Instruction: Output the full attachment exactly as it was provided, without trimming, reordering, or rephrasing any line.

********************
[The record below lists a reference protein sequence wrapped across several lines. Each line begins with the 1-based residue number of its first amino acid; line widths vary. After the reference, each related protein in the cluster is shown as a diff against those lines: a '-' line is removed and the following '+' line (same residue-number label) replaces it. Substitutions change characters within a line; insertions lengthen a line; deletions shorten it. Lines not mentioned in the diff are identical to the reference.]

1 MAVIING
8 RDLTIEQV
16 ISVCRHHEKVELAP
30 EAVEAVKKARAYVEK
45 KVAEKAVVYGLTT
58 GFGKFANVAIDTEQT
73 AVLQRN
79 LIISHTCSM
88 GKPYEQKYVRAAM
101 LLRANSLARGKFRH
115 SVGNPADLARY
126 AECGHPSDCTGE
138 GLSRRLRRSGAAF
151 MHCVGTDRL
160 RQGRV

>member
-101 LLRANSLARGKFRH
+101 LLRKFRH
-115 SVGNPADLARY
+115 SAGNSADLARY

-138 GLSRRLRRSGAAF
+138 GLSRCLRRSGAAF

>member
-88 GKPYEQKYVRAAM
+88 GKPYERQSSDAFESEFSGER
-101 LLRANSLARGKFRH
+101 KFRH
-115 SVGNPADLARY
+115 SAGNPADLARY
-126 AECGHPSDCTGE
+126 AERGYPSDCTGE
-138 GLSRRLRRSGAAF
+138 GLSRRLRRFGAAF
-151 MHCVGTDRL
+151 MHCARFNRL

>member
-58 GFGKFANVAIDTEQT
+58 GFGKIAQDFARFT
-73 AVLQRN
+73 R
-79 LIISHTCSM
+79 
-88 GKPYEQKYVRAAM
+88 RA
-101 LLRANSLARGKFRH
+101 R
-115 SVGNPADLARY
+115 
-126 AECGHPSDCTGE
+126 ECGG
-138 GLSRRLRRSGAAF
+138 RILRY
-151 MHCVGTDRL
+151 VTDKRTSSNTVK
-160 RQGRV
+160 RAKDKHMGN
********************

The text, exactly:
[The record below lists a reference protein sequence wrapped across several lines. Each line begins with the 1-based residue number of its first amino acid; line widths vary. After the reference, each related protein in the cluster is shown as a diff against those lines: a '-' line is removed and the following '+' line (same residue-number label) replaces it. Substitutions change characters within a line; insertions lengthen a line; deletions shorten it. Lines not mentioned in the diff are identical to the reference.]

1 MAVIING
8 RDLTIEQV
16 ISVCRHHEKVELAP
30 EAVEAVKKARAYVEK
45 KVAEKAVVYGLTT
58 GFGKFANVAIDTEQT
73 AVLQRN
79 LIISHTCSM
88 GKPYEQKYVRAAM
101 LLRANSLARGKFRH
115 SVGNPADLARY
126 AECGHPSDCTGE
138 GLSRRLRRSGAAF
151 MHCVGTDRL
160 RQGRV

>member
-101 LLRANSLARGKFRH
+101 LLRKFRH
-115 SVGNPADLARY
+115 SAGNSADLARY

-138 GLSRRLRRSGAAF
+138 GLSRCLRRSGAAF

>member
-88 GKPYEQKYVRAAM
+88 GKPYERQSSDAFESEFSGER
-101 LLRANSLARGKFRH
+101 KFRH
-115 SVGNPADLARY
+115 SAGNPADLARY
-126 AECGHPSDCTGE
+126 AERGYPSDCTGE
-138 GLSRRLRRSGAAF
+138 GLSRRLRRFGAAF
-151 MHCVGTDRL
+151 MHCARFNRL

>member
-58 GFGKFANVAIDTEQT
+58 GFGKIAQDFARFT
-73 AVLQRN
+73 R
-79 LIISHTCSM
+79 
-88 GKPYEQKYVRAAM
+88 RA
-101 LLRANSLARGKFRH
+101 R
-115 SVGNPADLARY
+115 
-126 AECGHPSDCTGE
+126 ECGG
-138 GLSRRLRRSGAAF
+138 RILRY
-151 MHCVGTDRL
+151 VTDKRTSSNTVK
-160 RQGRV
+160 RAKDKHMGN